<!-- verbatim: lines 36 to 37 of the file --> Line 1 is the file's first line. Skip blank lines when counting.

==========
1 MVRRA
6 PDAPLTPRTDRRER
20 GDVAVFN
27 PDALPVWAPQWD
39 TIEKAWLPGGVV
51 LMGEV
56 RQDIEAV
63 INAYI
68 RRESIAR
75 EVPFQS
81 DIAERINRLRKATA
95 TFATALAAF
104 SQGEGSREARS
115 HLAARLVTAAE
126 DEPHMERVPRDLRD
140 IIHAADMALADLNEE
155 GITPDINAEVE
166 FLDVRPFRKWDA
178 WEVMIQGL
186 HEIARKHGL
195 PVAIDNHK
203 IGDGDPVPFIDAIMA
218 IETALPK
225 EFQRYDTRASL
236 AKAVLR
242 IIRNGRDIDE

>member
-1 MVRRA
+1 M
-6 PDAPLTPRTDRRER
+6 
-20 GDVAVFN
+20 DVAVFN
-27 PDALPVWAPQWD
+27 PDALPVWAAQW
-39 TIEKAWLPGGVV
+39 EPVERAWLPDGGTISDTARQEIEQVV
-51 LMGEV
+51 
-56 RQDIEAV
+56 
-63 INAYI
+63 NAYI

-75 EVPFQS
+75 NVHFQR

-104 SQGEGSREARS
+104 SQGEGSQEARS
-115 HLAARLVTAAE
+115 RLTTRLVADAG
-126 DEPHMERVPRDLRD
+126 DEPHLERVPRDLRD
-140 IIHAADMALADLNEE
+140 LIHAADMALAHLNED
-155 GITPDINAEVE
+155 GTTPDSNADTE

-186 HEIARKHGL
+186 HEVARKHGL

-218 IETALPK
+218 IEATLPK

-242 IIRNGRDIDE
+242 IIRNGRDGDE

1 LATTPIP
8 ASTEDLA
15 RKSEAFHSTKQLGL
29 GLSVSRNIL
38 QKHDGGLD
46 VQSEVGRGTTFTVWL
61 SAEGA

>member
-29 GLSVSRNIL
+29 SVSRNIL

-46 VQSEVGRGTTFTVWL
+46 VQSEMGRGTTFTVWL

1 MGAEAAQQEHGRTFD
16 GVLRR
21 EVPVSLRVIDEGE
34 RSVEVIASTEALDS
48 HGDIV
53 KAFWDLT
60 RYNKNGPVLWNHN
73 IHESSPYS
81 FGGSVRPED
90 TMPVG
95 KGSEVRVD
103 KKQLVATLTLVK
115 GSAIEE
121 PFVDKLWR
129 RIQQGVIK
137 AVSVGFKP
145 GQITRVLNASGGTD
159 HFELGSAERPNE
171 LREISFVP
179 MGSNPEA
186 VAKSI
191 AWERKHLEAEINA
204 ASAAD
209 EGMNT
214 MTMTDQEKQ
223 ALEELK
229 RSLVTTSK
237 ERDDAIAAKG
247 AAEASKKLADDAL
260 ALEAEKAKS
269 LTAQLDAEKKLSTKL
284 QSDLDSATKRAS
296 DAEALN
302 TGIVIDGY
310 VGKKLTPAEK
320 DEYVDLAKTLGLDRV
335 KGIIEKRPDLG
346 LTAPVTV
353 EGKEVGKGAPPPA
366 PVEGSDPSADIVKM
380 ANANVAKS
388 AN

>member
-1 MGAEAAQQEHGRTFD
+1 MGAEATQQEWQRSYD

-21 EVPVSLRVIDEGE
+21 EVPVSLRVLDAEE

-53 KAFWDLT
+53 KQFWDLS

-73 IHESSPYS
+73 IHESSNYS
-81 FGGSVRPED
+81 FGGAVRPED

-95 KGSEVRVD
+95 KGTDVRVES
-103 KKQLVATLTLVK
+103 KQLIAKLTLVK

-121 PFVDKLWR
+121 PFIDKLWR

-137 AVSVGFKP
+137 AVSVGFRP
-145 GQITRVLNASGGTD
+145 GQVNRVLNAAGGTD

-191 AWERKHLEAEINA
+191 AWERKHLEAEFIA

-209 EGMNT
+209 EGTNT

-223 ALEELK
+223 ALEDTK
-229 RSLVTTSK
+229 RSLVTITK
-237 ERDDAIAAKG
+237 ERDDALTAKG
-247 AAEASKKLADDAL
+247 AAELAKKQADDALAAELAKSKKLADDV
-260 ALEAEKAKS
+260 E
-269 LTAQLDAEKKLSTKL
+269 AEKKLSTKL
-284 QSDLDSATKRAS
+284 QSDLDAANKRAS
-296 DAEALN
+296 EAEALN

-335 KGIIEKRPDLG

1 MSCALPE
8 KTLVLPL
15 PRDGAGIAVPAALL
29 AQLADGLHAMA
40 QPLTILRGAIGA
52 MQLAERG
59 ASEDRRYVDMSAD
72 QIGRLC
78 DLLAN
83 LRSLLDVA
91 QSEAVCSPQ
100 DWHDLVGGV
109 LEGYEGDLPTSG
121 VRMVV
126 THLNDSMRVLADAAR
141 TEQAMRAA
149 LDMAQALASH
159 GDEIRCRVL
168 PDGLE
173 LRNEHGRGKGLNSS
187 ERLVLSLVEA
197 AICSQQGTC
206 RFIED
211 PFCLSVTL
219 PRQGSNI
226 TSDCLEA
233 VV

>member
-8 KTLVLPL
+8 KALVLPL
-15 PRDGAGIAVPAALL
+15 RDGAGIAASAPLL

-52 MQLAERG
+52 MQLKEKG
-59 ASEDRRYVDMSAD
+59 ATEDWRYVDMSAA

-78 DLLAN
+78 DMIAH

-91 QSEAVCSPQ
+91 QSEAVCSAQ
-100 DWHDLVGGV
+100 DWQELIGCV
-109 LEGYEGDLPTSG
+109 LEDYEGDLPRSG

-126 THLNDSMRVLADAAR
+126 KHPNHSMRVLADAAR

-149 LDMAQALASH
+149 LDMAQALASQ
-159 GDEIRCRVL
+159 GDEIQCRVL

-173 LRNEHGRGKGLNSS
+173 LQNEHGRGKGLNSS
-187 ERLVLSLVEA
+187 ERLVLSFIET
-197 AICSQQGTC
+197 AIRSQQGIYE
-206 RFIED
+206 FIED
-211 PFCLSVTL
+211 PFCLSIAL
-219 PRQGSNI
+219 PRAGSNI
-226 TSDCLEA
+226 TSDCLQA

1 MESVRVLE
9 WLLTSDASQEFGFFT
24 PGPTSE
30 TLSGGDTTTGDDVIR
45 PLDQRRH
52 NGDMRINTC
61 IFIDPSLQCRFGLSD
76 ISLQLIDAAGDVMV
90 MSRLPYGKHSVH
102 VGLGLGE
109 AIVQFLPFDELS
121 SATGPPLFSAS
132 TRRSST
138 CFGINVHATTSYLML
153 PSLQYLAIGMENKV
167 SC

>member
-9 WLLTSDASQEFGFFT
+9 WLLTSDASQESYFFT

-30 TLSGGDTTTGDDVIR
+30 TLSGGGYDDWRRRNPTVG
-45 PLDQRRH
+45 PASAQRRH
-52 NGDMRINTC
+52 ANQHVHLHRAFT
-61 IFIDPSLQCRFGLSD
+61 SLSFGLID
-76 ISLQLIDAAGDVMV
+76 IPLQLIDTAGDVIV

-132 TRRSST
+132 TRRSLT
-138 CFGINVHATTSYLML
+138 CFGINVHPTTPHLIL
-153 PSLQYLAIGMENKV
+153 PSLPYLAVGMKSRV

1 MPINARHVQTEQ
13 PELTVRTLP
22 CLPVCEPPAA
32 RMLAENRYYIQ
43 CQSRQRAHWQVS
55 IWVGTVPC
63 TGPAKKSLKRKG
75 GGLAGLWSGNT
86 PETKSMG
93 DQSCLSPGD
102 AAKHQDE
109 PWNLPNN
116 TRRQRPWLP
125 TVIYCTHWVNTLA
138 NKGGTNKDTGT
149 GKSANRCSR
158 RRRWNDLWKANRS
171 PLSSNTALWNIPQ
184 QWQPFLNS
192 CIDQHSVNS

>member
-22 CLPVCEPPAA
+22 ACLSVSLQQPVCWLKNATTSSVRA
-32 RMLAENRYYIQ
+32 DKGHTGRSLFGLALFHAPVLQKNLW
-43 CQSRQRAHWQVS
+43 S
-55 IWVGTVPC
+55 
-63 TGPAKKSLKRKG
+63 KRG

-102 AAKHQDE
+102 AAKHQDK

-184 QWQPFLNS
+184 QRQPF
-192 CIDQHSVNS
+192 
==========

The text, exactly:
-39 TIEKAWLPGGVV
+39 EPVERAWLPDGGTISDTARQEIEQVV